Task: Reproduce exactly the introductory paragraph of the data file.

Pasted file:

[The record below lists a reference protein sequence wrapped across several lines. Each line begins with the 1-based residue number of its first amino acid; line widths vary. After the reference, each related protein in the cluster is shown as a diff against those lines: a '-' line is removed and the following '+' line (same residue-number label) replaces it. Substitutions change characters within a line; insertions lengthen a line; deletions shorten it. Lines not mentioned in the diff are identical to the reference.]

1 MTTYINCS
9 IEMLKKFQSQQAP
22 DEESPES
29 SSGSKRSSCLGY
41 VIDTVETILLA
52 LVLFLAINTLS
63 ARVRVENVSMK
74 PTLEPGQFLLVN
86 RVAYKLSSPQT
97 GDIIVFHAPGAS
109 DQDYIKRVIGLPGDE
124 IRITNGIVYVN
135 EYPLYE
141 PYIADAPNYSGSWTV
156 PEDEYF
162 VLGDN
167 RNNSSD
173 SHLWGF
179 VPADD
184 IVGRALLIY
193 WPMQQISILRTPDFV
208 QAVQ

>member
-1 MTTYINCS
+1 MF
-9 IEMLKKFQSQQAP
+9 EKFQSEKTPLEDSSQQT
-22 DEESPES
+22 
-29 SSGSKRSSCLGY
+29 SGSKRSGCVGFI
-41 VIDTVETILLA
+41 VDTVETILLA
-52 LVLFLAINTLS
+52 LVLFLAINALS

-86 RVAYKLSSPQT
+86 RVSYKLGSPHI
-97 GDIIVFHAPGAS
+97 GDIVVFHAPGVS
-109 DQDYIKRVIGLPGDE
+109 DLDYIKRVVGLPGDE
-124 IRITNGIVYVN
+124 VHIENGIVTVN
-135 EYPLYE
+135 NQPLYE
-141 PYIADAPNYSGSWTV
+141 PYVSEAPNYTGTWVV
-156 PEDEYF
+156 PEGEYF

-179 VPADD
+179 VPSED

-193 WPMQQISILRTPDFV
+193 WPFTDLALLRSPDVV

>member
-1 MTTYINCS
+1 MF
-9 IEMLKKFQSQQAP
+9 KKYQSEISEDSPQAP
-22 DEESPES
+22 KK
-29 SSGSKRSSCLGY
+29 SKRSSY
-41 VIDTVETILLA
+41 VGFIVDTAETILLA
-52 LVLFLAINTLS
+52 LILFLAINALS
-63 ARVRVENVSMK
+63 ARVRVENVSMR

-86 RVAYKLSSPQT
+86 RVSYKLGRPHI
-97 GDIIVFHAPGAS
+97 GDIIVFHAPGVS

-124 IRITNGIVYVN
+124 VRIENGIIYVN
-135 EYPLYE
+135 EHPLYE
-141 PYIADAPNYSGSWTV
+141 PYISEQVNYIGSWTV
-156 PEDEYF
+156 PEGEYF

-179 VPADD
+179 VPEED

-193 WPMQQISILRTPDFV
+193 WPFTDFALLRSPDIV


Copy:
[The record below lists a reference protein sequence wrapped across several lines. Each line begins with the 1-based residue number of its first amino acid; line widths vary. After the reference, each related protein in the cluster is shown as a diff against those lines: a '-' line is removed and the following '+' line (same residue-number label) replaces it. Substitutions change characters within a line; insertions lengthen a line; deletions shorten it. Lines not mentioned in the diff are identical to the reference.]